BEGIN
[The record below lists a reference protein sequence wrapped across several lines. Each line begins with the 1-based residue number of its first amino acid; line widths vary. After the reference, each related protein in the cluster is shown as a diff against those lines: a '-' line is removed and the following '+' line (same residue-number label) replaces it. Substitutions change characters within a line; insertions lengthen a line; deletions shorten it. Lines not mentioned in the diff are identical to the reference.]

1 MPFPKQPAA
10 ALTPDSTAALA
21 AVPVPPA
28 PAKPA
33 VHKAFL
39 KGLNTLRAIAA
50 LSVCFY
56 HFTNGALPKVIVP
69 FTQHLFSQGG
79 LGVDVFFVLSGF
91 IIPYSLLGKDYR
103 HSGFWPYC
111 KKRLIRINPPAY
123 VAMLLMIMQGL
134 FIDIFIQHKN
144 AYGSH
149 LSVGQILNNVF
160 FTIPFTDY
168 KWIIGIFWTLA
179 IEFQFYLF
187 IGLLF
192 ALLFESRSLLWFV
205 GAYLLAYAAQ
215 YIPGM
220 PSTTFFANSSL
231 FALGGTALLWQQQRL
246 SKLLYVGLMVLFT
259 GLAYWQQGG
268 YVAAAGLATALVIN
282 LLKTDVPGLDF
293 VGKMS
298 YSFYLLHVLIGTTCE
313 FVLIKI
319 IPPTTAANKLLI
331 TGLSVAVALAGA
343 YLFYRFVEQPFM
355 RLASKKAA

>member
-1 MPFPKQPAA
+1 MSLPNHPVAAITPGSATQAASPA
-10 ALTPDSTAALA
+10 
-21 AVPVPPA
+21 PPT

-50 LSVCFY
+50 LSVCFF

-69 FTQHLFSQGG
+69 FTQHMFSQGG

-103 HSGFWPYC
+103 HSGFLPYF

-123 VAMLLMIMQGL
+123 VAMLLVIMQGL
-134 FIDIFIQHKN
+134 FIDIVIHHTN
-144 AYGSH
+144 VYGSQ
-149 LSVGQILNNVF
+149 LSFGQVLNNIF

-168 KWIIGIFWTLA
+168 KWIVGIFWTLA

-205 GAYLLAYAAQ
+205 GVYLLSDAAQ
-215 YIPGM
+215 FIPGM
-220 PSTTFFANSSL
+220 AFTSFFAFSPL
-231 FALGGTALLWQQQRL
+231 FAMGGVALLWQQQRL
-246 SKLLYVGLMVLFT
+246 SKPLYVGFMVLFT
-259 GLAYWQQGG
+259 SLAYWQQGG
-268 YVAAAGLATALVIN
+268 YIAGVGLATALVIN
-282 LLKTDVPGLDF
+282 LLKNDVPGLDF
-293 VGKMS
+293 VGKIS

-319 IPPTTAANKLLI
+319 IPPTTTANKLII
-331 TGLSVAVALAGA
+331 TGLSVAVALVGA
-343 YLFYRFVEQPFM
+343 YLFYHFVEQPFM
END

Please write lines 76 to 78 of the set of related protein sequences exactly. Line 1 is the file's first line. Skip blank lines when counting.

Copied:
-282 LLKTDVPGLDF
+282 LLKNDVPGLDF
-293 VGKMS